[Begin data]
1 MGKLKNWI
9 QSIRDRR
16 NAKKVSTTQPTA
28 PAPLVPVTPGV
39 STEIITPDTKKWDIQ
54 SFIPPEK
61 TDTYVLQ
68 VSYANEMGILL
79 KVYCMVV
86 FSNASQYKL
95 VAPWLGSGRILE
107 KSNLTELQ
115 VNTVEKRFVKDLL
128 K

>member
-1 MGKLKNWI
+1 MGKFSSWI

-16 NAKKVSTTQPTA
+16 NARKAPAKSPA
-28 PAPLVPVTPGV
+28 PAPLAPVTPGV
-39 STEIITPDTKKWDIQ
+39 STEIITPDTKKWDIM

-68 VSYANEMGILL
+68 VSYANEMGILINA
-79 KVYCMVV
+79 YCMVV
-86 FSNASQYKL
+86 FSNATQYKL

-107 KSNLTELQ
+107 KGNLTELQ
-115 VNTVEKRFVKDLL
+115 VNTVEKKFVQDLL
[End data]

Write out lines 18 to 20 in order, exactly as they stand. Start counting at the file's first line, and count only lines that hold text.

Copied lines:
-16 NAKKVSTTQPTA
+16 NARKAPAKSPA
-28 PAPLVPVTPGV